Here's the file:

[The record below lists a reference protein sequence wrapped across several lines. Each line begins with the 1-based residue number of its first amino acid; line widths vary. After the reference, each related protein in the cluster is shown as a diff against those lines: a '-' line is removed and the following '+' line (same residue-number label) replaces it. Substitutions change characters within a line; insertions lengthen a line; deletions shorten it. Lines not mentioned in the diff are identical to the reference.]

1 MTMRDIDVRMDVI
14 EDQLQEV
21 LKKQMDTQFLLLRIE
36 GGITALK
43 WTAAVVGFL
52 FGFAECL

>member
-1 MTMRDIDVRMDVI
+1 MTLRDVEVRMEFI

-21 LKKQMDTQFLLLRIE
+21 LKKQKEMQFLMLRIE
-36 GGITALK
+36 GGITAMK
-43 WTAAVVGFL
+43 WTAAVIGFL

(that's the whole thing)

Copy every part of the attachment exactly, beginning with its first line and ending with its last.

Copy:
[The record below lists a reference protein sequence wrapped across several lines. Each line begins with the 1-based residue number of its first amino acid; line widths vary. After the reference, each related protein in the cluster is shown as a diff against those lines: a '-' line is removed and the following '+' line (same residue-number label) replaces it. Substitutions change characters within a line; insertions lengthen a line; deletions shorten it. Lines not mentioned in the diff are identical to the reference.]

1 MTMRDIDVRMDVI
14 EDQLQEV
21 LKKQMDTQFLLLRIE
36 GGITALK
43 WTAAVVGFL
52 FGFAECL

>member
-1 MTMRDIDVRMDVI
+1 MTLRDVEVRMEFI

-21 LKKQMDTQFLLLRIE
+21 LKKQKEMQFLMLRIE
-36 GGITALK
+36 GGITAMK
-43 WTAAVVGFL
+43 WTAAVIGFL